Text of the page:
Agricultural Waste Composting

      Photo83 A compost heap handles vegetable and other plant waste on an organic farm (Saucier, Miss.). Photographer: Stephen Kirkpatrick. Photo Courtesy of USDA NRCS.
      Category:  Nutrient Recycling
      Practice Type:  Management
      Landuse/Agriculture Type:  Row Crop, Fodder, Rice
      Climatic Zones:  Temperate, Tropical, Semiarid
      Regions:  North America, South Asia, Europe
      Pollutants Treated:  Nitrogen, Phosphorus, Sediment

      Description: Agricultural waste products (unused portions of crops or waste products from processing) including have the potential to contribute nutrients and should be managed in a manner that prevents nutrient contamination to surface and ground waters. Consideration should be given to the amount of raw waste generated, the nutrient content of the waste product, and recognition that nutrient loading depends on the way in which the waste is handled after harvest. Most vegetable waste, such as sweet corn fodder, cull ears and husks can be used as a green manure by applying it to production fields. 1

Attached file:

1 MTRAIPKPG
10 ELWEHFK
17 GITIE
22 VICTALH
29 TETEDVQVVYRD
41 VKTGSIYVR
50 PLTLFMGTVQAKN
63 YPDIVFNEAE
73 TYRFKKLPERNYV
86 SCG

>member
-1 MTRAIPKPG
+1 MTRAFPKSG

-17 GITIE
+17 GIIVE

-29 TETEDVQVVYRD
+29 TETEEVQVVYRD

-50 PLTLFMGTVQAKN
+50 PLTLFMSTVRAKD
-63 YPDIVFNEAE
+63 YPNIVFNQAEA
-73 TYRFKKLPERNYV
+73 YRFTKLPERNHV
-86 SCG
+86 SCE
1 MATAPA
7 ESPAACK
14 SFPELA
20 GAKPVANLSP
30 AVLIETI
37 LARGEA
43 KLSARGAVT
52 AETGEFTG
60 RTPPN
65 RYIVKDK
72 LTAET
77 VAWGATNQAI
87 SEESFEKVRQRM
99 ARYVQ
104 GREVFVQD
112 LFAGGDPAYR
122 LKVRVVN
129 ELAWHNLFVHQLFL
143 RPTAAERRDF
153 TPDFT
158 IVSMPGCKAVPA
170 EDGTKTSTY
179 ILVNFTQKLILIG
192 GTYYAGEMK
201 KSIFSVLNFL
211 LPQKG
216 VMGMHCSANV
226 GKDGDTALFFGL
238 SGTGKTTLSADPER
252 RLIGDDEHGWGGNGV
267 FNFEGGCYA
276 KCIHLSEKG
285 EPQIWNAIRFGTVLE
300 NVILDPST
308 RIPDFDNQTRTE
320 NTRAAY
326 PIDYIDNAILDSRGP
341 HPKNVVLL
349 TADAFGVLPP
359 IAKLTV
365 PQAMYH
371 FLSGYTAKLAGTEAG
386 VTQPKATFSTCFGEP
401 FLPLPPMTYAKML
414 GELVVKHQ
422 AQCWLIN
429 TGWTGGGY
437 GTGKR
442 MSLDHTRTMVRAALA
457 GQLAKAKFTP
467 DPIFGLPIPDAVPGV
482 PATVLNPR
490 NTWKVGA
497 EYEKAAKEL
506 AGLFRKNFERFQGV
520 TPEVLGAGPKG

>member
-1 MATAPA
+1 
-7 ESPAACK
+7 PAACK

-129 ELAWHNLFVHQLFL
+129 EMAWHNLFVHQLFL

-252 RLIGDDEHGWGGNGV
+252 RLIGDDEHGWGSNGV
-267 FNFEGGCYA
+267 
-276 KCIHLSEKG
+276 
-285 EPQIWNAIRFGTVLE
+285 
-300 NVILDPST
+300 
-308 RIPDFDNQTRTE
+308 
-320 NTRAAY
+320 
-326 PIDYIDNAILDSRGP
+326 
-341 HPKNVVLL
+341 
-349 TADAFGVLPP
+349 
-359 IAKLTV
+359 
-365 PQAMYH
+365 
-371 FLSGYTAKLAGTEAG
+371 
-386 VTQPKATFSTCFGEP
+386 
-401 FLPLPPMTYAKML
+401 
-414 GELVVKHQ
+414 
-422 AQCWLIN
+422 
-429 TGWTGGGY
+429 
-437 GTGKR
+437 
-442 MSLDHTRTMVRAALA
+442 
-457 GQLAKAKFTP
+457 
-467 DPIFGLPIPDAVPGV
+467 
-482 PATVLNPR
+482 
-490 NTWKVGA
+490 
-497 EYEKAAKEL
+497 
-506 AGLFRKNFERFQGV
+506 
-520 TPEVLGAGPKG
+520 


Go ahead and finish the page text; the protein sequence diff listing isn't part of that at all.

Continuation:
Scalable to small farms? Yes

      1 Selman, Mindy, and Suzie Greenhalgh. "Eutrophication: Policies, Actions, And Strategies to Address Nutrient Pollution." WRI Policy Note, Water Quality: Eutrophication And Hypoxia. Sept. 2009. Web. Feb. 2014. http://pdf.wri.org/eutrophication_policies_actions_and_strategies.pdf.


      Alternative Tile Intakes: Perforated Risers

      Photo15 Installing perforated drainage tubing into a wet area in north-central Iowa in the 1980's. Photographer: Lynn Betts. Photo Courtsey of USDA NRCS.
      Category:  Drainage Control
      Practice Type:  Structural
      Landuse/Agriculture Type:  Row Crop
      Climatic Zones:  Temperate
      Regions:  North America, Europe
      Pollutants Treated:  Phosphorus, Sediment
      S Efficiency1:  90-95%

      Description: Perforated risers are a type of alternative tile intake that increases sediment trapping efficiency through increased settling time and/or filtering. They can also reduce the velocity of flow into the tile inlet. Isolated surface depressions in agricultural fields are commonly drained with subsurface tile having surface intakes. Open intakes that are flush with the surface of the ground can provide a direct conduit for sediment and nutrients to enter the tile system, which lead to ditches, streams, and rivers. 2

      Implementation Considerations: Perforated risers create field obstacles that must be avoided during tillage, plant and harvest operations.